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Cancer Unlikely to Affect Kerry White House Bid

Candidate Discloses Illness on Tuesday Despite Knowing About It for Weeks

[IMGCAP(2)]After a rapid ascent to the front of the Democratic field for the 2004 presidential nomination, Sen. John Kerry’s (Mass.) campaign took a detour Tuesday with his disclosure that he has prostate cancer.

The 59-year-old Massachusetts lawmaker will undergo surgery this morning at Johns Hopkins Medical Center in Baltimore. Kerry’s physician, Dr. Patrick Walsh, urologist-in-chief at Johns Hopkins, predicted a full and rapid recovery for the four-term Senator.

Kerry, whose father died of prostate cancer at age 85, gave an upbeat assessment of his condition, saying he felt “very lucky” that the cancer had been detected so early.

Kerry had been aware of the diagnosis for more than a month, learning of it just weeks after officially joining the presidential race.

Kerry received the first indications of a potential problem last fall during a routine physical by Senate physicians. A follow-up test in December confirmed the cancer.

Asked about the timing of the announcement at a Capitol Hill news conference Tuesday, Kerry said that he “wanted to be able to do it on my terms.”

He was repeatedly questioned by reporters, however, about whether he had been completely forthcoming about his health in recent interviews.

There is no indication that the cancer will hamper Kerry’s long-term viability in the presidential race, and he said Tuesday that he has no plans to drop out of the race.

“In two weeks I am scheduled to do things on the West Coast,” Kerry said. “I intend to be there.”

Robert Gibbs, a Kerry spokesman, said that there would only be a “temporary” pause in the campaign, adding that Kerry had not canceled any major campaign events as a result of his illness.

At press time Tuesday, none of Kerry’s Democratic potential rivals — Sens. Bob Graham (Fla.), Joe Lieberman (Conn.), John Edwards (N.C.) and Chris Dodd (Conn.) as well as Rep. Richard Gephardt (Mo.), former Vermont Gov. Howard Dean and the Rev. Al Sharpton — had released statements regarding the revelation.

Graham is himself recovering from heart surgery performed Jan. 31. The procedure has done little to dull Graham’s enthusiasm for the race, and he is expected to file papers to form a presidential exploratory committee within a month.

Kerry is not the first presidential candidate in recent memory to admit health problems in the midst of a campaign.

During his 2000 primary battle with then-Texas Gov. George W. Bush (R), Sen. John McCain (R-Ariz.) disclosed that he had skin cancer and was being treated for the disease; that same year, former Democratic Sen. Bill Bradley (N.J.) suffered from an abnormal heartbeat that caused some observers to question whether the former professional basketball player was healthy enough to become the nation’s chief executive in his race against Vice President Al Gore.

Although both men came out on the losing end of their primary races, neither loss was attributed to illness.

When former Sen. Paul Tsongas (D-Mass.) ran for the White House in 1992, he and his doctors claimed he was “cancer-free” and his campaign even ran ads showing the candidate swimming and diving in an attempt to show that he had fully recovered. Tsongas left the Senate after one term in 1984 because of his health and was succeeded by Kerry. Tsongas eventually dropped out of the presidential race, but not because of his health.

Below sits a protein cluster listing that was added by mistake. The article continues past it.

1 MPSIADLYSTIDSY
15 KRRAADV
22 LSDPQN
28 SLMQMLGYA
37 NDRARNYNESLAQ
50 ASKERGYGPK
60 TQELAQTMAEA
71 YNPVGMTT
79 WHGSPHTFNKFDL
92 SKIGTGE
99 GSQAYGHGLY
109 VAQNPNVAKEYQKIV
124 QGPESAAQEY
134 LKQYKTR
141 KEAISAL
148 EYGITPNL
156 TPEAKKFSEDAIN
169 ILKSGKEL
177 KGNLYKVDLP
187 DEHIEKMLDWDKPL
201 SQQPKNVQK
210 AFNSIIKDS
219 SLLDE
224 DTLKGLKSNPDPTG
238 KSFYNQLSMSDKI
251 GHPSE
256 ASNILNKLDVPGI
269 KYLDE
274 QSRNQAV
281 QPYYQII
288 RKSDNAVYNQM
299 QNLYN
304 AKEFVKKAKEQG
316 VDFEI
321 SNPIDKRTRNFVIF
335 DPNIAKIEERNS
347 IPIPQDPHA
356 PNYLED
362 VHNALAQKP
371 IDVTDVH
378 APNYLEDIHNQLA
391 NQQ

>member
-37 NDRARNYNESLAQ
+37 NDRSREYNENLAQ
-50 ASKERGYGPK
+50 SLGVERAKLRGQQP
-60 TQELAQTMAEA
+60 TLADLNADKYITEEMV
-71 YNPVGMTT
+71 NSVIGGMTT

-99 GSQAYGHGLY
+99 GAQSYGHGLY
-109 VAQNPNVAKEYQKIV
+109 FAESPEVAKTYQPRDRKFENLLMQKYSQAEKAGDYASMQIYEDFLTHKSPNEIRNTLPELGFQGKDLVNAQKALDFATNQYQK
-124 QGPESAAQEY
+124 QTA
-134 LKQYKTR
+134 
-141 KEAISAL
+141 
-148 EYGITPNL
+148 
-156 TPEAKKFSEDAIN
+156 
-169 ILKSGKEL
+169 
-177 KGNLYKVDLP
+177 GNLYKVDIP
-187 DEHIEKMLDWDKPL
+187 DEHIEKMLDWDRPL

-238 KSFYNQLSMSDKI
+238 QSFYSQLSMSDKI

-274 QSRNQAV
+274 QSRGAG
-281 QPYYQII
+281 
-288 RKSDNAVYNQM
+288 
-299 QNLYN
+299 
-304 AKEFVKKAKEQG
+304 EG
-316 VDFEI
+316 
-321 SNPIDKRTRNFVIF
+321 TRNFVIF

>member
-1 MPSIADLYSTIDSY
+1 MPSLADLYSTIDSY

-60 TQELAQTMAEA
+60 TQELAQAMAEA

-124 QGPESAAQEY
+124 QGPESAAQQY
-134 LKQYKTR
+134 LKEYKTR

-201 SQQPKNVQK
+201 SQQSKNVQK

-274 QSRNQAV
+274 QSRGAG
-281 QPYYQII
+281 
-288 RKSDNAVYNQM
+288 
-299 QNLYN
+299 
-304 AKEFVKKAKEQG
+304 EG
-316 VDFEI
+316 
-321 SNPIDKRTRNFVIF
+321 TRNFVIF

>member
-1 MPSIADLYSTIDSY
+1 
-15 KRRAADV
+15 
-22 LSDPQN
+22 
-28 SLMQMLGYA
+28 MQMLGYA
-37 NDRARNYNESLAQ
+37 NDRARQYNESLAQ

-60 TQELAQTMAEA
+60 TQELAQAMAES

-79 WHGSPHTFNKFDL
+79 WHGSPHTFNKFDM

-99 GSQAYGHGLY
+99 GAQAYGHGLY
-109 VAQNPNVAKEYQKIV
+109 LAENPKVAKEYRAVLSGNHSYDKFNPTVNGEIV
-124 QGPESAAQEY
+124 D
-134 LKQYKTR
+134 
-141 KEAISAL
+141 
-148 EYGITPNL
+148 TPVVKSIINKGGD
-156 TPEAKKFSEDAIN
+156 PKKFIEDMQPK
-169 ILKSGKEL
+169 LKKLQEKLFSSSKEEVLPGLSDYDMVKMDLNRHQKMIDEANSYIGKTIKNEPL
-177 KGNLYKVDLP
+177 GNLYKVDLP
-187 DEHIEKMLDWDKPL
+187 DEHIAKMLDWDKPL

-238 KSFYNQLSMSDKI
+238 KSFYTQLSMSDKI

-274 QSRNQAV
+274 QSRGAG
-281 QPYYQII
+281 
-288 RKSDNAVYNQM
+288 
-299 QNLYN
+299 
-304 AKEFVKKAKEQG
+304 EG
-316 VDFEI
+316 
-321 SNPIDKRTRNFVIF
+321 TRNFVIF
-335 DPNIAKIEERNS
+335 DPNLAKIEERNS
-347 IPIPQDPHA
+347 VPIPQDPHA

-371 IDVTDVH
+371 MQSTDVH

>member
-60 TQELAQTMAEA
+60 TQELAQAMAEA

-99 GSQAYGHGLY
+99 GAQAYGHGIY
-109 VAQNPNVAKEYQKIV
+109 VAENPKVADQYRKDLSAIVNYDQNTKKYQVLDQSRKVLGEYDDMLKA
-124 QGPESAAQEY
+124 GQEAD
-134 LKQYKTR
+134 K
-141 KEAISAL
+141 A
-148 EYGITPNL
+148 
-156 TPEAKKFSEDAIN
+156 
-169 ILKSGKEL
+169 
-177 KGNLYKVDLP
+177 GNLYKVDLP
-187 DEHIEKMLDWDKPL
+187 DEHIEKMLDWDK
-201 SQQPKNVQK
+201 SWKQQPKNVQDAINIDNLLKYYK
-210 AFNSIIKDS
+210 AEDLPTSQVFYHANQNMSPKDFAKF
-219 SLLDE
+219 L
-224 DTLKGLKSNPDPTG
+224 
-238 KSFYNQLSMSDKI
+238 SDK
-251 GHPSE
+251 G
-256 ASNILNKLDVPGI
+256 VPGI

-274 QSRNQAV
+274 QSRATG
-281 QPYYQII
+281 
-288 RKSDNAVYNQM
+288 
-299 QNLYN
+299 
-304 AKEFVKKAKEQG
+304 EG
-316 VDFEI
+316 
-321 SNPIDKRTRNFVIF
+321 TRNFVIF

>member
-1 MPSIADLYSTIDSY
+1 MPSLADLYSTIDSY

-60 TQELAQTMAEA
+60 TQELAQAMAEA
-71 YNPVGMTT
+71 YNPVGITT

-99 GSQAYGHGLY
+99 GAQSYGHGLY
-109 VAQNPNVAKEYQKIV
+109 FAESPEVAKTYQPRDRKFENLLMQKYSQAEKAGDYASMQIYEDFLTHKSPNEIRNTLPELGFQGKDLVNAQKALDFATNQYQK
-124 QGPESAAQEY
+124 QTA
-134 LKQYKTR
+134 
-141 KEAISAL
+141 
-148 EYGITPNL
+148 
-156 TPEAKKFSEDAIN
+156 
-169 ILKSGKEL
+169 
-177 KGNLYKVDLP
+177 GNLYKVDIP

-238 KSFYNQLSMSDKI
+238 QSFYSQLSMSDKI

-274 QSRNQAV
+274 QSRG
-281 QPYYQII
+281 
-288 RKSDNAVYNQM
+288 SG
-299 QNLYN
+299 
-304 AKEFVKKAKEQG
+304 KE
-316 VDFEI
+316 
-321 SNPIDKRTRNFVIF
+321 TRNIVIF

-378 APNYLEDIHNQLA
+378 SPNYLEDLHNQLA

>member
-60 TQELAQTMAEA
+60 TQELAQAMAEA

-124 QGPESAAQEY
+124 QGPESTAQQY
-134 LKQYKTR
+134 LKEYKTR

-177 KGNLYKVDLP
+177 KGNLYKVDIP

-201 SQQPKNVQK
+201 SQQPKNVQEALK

[IMGCAP(1)] Tsongas’ cancer returned, and he died in 1997 at age 55.

A number of other Senate and House races have been affected by revelations about the health of one or more candidates.

Probably the best-known example was in April 2000 when then-New York City Mayor Rudy Giuliani (R) announced that he had prostate cancer during a heated Senate campaign with now-Sen. Hillary Rodham Clinton (D-N.Y.) in which he had already raised more than $20 million. Giuliani dropped out of the race less than a month later, citing his need to focus on his own recovery rather than the rigors of a Senate bid as the main reason.

Clinton went on to beat then-Rep. Rick Lazio (R) 55 percent to 43 percent.

Kerry said Tuesday that he had spoken with Giuliani about his experiences fighting the disease.

In 2002, Oregon Secretary of State Bill Bradbury (D), who made an unsuccessful challenge to Sen. Gordon Smith (R), made no secret of his struggle with multiple sclerosis and admitted that while it never had been a public issue in any race, his health had come up in “whisper campaigns.”

The late Sen. Paul Wellstone (D-Minn.) also revealed that he had been diagnosed with multiple sclerosis during his 2002 race against now-Sen. Norm Coleman (R).

It played little to no role in the race, however, and was made entirely moot when Wellstone was killed in a plane crash Oct. 25, 2002. Coleman went on to defeat former Vice President Walter Mondale (D) in November.

On the House side, Rep. Lane Evans (D-Ill.) has won four elections since being diagnosed with Parkinson’s disease in 1995.

Evans made his condition public in 1998 during a competitive race, which he won narrowly. Facing the same opponent in 2000, Evans ran ads explaining his condition and the restrictions it placed on his life. Evans decided to run the ads after alleged “push polling” insinuated that he was not fit for office, which he said was sponsored by Republicans.

He was re-elected easily in that race and won 62 percent in 2002.

Former Rep. Joe Skeen (R-N.M.), who had suffered from Parkinson’s disease since 1997, retired before the 2002 election but made no mention of his health as a factor in his decision.

In his final re-election race, Skeen’s opponent accused the Congressman of “dereliction of duty” for not fully revealing his condition.

Skeen won with 58 percent.